Editore"s Note
Tilting at Windmills

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November 23, 2010

U.S. ECONOMIC GROWTH SLIGHTLY STRONGER THAN EXPECTED.... About a month ago, the initial estimate for third quarter economic growth, covering July through September, showed the U.S. economy expanding at 2%. Today, that number was revised in an encouraging direction, but we still clearly need to do much better.

Gross domestic product growth was revised up to an annualized rate of 2.5 percent from 2.0 percent as exports, and consumer and government spending were stronger than initially thought, the Commerce Department said in its second estimate.

Economists had expected GDP growth, which measures total goods and services output within U.S. borders, to be revised up to a 2.4 percent pace.

By any measure, better growth is good news. The third quarter was better than the second, and consumer spending was stronger in July through September than at any point in four years. We've now had five consecutive quarters of economic growth, which, given the severity of the Great Recession that began in 2007, is a streak we haven't seen in a while. Inflation, not surprisingly, is still nowhere to be found.

But the fact remains that 2.5% growth still isn't close to what we need for a robust economic recovery, nor is it enough to start making a serious dent in the unemployment rate.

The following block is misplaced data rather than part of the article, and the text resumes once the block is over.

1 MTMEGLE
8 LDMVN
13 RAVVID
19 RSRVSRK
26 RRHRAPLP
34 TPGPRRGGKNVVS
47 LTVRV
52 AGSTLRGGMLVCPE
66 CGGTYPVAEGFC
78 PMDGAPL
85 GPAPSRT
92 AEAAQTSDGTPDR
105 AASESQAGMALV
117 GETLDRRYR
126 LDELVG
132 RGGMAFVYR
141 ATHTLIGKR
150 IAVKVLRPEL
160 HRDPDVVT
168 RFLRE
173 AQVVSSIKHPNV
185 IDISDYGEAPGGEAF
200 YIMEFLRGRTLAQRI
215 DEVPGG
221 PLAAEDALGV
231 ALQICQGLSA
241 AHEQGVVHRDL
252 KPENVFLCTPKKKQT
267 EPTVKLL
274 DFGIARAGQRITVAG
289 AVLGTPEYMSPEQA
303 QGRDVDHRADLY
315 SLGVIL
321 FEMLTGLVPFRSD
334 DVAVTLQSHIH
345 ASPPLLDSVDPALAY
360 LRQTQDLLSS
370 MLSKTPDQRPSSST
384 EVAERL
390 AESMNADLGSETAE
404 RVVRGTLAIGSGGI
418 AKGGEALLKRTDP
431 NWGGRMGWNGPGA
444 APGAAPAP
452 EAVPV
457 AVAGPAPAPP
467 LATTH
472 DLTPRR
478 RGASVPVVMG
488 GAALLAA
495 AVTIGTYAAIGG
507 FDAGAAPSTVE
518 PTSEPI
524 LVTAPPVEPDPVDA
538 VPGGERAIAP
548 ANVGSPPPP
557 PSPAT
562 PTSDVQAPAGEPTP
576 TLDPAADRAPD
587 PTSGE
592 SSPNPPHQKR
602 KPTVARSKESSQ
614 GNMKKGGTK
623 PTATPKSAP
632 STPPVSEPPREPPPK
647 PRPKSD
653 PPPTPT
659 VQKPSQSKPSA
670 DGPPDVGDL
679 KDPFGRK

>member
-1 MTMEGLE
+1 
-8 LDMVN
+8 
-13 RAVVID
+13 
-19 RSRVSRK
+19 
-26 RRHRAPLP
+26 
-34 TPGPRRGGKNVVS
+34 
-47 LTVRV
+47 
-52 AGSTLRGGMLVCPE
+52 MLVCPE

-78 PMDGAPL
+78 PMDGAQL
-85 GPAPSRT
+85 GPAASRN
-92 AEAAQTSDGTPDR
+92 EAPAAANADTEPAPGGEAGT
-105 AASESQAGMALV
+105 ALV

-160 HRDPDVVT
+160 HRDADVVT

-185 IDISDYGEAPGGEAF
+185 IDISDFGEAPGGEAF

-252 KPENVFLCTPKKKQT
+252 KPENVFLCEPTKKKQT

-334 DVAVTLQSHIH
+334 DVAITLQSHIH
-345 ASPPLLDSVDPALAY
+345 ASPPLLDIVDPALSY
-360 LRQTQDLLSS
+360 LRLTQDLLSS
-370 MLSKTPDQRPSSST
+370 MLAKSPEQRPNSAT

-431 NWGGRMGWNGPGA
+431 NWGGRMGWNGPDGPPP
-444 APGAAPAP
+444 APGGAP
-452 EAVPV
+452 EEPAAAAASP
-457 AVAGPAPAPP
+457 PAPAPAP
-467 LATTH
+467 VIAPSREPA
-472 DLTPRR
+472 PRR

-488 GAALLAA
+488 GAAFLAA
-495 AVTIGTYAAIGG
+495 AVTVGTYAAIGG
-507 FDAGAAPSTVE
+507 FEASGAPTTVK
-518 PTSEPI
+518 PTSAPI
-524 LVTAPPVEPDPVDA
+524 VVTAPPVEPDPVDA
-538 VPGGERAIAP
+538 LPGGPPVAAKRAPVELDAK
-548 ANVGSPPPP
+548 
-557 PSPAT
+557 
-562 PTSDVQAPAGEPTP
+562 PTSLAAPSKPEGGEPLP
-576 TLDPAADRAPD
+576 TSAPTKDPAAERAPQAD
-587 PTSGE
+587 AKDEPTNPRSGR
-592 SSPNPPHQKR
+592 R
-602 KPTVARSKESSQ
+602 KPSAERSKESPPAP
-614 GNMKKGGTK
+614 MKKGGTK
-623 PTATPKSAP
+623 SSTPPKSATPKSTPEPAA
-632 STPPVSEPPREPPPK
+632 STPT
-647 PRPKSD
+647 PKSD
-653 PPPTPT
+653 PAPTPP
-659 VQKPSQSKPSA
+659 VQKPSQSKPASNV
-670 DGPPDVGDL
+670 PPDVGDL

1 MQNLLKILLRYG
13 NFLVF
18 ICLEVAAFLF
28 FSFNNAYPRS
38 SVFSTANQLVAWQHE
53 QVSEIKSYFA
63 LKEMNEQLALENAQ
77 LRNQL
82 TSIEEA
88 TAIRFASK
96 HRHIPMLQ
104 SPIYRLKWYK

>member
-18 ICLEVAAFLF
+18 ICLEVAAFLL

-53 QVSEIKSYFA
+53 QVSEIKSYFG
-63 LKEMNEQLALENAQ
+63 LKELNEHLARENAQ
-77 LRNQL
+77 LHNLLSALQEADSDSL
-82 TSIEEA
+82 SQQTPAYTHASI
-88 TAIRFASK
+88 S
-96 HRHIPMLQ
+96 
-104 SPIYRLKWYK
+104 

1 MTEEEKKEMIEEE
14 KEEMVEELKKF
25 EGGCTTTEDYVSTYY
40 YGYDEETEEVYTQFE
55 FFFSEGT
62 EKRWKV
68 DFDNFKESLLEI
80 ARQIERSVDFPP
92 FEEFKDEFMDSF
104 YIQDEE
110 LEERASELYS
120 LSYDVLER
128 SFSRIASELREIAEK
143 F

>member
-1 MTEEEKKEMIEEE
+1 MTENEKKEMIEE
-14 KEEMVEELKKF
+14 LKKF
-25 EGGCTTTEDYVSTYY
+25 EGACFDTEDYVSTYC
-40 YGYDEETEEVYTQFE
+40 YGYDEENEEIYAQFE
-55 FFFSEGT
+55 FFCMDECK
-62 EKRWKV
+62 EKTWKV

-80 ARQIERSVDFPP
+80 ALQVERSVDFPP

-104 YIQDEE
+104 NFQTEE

Ideally, policymakers would see a report like this and conclude it's necessary to give the economy another boost, but that's proven problematic. The Fed is making an effort, but Republicans are blasting Bernanke for trying. What's more, an emboldened GOP, with its incoming House majority, opposes any and all stimulus efforts, intends to cut off stimulative unemployment benefits, rejects the single most effective jobs program of the last two years (the TANF Emergency Fund), and expects to fight aggressively to take more money out of the economy in the form of harsh budget cuts.

And with that, here's another home-made chart, showing GDP numbers by quarter since the Great Recession began. The red columns show the economy under the Bush administration; the blue columns show the economy under the Obama administration.

gdp3Q2010r.jpg

Steve Benen 9:15 AM Permalink | Trackbacks | Comments (5)

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We have chronically unemployed remaining from the great recession. Slow growth is good in good times, but it isn't good enouhg in these. I have family members who have had a hard time finding work. I know a lot of 20-30 somethings who have moved their families back home with their folks. At the same time I no a lot of 50-65 year olds who have lost their jobs, homes and hope. They are living with friends and their kids. The employed in the middle are being pushed by their children and their parents. Steve, our society is changing. Our definition of family is changing. Nobody seems to notice.

My friends in the housing industry are still trying to make a go in a tough market dominated by forclosures. I guess Walmart is still selling a lot of made in China by slaves trade trinkets.

So far I have heard nothing out for the Republicans and not much out of the Democrats as to how we are going to solve our chronic unemployment problems

Posted by: Ron Byers on November 23, 2010 at 9:40 AM | PERMALINK

Not to sound too melodramatic (if that is possible in this place and time), but I do believe we are at some kind of turning point. What will emerge from the wreckage that the Reagan Revolution has created? I guess that depends on those of us who try to move this country forward with all of the intelligence and courage we can summon.

It is hard to admit that we have arrived at a crossroads where the future of this country, and perhaps the world, hangs so precariously in the balance.